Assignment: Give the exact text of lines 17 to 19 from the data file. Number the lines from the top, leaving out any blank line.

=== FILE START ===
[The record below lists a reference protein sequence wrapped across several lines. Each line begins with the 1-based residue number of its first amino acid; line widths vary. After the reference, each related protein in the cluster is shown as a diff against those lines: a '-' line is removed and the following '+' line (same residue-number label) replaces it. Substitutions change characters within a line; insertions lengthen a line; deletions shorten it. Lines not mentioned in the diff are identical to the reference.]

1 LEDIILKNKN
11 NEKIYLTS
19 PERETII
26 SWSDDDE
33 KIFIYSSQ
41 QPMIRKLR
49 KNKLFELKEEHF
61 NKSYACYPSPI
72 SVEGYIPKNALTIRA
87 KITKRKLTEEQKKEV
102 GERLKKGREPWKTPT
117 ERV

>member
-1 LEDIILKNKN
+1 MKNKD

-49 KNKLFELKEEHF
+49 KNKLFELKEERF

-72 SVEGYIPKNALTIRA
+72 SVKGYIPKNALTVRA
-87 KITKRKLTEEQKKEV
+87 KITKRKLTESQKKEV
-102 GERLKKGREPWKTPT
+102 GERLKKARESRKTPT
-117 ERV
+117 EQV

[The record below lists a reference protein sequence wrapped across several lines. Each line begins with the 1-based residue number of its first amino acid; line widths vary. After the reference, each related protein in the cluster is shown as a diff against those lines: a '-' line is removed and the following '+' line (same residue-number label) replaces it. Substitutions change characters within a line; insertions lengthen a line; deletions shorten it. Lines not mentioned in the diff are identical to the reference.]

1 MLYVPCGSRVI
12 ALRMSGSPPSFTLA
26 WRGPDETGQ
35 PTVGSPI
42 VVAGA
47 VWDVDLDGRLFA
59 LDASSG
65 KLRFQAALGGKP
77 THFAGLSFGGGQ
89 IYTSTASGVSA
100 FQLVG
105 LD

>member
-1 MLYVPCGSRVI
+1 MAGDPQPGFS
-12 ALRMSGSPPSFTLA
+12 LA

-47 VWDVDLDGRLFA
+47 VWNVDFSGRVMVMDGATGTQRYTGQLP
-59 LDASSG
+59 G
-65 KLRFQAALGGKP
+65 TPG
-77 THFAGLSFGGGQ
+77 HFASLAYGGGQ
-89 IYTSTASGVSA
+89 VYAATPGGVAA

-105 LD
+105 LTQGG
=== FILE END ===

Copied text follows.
-49 KNKLFELKEEHF
+49 KNKLFELKEERF

-72 SVEGYIPKNALTIRA